Tuesday, June 21, 2011

the phenomenology of religious spaces (part one of many)

Are you ready? I've been ruminating on this since my moment of spiritual clarity in Portugal. Following is a few questions I hope to turn into, with more reading, a few cogent abstracts.

1. How does ornament operate as a coercive force in art? What are the implications of ornament in various contexts? Specifically, what is the phenomenology of ornament? How does one quantify the visual experience of ornament? What occurs within the body when completely overwhelmed by visual stimuli and how does this contribute to the formation of a malleable mental state? Furthermore, if one accepts the premise that ornament overwhelms the body thus priming the same body for suggestion, could one then discuss the phenomenology of ornament with rhetoric similar to that which surrounds the femme fatale?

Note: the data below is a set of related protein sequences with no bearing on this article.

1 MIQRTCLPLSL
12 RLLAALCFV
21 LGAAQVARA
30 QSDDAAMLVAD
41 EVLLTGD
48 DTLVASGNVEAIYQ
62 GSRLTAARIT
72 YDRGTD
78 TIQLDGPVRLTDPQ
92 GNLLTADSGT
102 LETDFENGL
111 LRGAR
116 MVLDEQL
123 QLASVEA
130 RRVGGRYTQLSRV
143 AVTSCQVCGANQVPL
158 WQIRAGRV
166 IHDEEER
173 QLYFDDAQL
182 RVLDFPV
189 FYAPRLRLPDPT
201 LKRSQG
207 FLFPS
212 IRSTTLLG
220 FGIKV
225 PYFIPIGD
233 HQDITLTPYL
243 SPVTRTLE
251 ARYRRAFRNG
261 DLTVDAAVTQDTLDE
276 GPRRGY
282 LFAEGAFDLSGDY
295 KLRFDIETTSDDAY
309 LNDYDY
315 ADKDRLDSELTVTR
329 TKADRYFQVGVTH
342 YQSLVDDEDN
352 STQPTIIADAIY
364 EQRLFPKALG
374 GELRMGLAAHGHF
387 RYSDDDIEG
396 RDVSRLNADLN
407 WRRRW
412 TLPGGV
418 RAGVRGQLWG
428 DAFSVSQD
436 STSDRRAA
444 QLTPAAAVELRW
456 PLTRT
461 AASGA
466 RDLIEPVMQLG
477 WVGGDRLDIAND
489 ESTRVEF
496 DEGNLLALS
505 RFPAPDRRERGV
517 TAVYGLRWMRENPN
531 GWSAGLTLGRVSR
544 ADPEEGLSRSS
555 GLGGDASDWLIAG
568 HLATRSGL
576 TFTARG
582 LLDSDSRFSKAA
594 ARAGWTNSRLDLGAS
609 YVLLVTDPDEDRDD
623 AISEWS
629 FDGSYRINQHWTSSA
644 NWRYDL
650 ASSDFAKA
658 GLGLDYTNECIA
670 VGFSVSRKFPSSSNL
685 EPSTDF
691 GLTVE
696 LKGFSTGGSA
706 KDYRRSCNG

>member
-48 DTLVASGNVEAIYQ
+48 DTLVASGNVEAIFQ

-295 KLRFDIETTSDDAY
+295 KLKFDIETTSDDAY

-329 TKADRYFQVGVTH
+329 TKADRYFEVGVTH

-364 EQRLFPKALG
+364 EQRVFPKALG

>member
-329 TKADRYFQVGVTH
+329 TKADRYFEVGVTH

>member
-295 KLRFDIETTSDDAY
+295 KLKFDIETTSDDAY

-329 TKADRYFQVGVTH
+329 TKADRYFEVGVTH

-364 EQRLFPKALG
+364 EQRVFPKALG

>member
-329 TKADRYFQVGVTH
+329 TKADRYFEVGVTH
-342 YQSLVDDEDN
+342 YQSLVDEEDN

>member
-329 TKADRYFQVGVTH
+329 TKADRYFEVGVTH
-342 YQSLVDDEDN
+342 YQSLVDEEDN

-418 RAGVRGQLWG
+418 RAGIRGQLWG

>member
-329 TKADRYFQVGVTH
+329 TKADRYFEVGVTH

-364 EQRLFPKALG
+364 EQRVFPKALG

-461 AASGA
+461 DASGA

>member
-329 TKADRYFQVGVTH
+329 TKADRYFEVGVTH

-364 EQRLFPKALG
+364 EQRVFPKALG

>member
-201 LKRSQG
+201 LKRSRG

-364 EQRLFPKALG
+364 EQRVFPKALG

2. If ornament is indeed a coercive mechanism, does the Catholic Reformation establishment knowingly utilize it? How does this deployment of ornament complement the theatricality of Catholic Reformation painting? Do we accept sixteenth century religious art as an intentional manipulation of reality, with more duplicitous, sinister overtones than other artistic contexts?

Caravaggio, The Crucifixion of St. Peter (1600-1601)

3. How do religious aural environments contribute to the coercive force of their visual complements? If we accept that sound initiates within the body physiological reactions similar to those that occur in response to violence and trauma, how then does the otherworldly quietude create a tranquility that fosters a malleable mental state? Is it the silence of religious spaces that makes us feel safe, and thus receptive to spiritual ideas?

Isn't new research wonderful?

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